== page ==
Circa 1861, Angelina, ruling countess of an Italian principality, is at a loss when invaded by a Hungarian army. Her lookalike ancestress Francesca, who saved a similar situation 300 years ... See full summary »
Douglas Fairbanks Jr.,
Andre and Colette Bertier are happily married. When Colette introduces her husband to her flirtatious best friend, Mitzi, he does his best to resist her advances. But she is persistent, and very cute, and he succumbs. Mitzi's husband wants to divorce her, and has been having her tailed. Andre gets caught, and must confess to his wife. But Colette has had problems resisting the attentions of another man herself, and they forgive each other.Written by
John Oswalt <firstname.lastname@example.org>
Director Ernst Lubitsch made some marvelous films during the 1930s. Because they were so deftly created and the films seemed so magical and perfect, many have dubbed these films as having "the Lubitsch touch". Well, ONE HOUR WITH YOU does have many of these touches, but to me it just didn't have the magic that his best films, such as TROUBLE IN PARADISE, had--though it is still a very good film.
The film begins with a deliriously happy married couple, Maurice Chevalier and Jeanette MacDonald. They defy the stereotype that married people are dull and their love wanes--that is, until MacDonald's best friend, Mitzi (Genevieve Tobin), arrives. Mitzi is man-crazy and again and again Jeanette foolishly forces her husband to be with Mitzi alone. Eventually, he succumbs to her horny overtures--though the film seems to imply they didn't go very far. In retaliation, Jeanette grabs the first pipsqueak she can find (Charlie Ruggles) and sows a few (a very few) oats of her own. Can this couple survive? Will they live happily ever after? Sure, you betcha.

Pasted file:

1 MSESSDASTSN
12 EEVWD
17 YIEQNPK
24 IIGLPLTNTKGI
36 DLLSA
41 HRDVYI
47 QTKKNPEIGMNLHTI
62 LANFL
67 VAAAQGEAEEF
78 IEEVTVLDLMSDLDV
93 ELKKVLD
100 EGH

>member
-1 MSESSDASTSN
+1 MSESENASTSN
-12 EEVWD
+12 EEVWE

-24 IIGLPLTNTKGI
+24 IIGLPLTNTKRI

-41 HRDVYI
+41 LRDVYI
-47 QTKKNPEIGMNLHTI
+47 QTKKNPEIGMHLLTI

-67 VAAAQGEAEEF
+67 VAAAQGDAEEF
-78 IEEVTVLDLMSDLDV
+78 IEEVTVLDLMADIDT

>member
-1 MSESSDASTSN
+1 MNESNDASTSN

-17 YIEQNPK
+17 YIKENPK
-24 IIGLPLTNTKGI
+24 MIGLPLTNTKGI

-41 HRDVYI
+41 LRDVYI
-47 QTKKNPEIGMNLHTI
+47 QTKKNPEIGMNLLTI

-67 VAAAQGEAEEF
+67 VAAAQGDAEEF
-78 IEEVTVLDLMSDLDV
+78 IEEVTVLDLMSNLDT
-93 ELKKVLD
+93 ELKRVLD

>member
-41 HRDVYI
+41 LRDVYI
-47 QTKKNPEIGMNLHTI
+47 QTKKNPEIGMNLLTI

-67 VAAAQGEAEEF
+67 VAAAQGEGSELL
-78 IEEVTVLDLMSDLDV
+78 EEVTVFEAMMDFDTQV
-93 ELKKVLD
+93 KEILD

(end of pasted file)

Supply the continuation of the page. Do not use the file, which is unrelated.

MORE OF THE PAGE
This film is a musical. While none of the numbers are especially memorable and occasionally Ms. MacDonald hit some notes that made my skin crawl, the songs were very good--very light and simple with excellent lyrics. In addition, at times the dialog was spoken in rhyme--though this confused me. At times, they rhymed beautifully (almost like a Dr. Seuss book) but then the dialog became much more normal. Later, they started rhyming again. I think they should have either stuck with this or dropped it altogether. As it was, it just seemed like they lost interest in this and forgot to keep rhyming. One thing I really did like, though, was how Chevalier occasionally broke character and spoke to the camera--like he was having a dialog with the audience. This was clever and the film had enough good moments to recommend it, but still it doesn't rank among the director's very best.
By the way, I saw this on DVD but was saddened to see it only had the American version. According to IMDb both MacDonald and Chevalier also filmed a French version at the same time, as Ms. MacDonald was apparently fluent in French!
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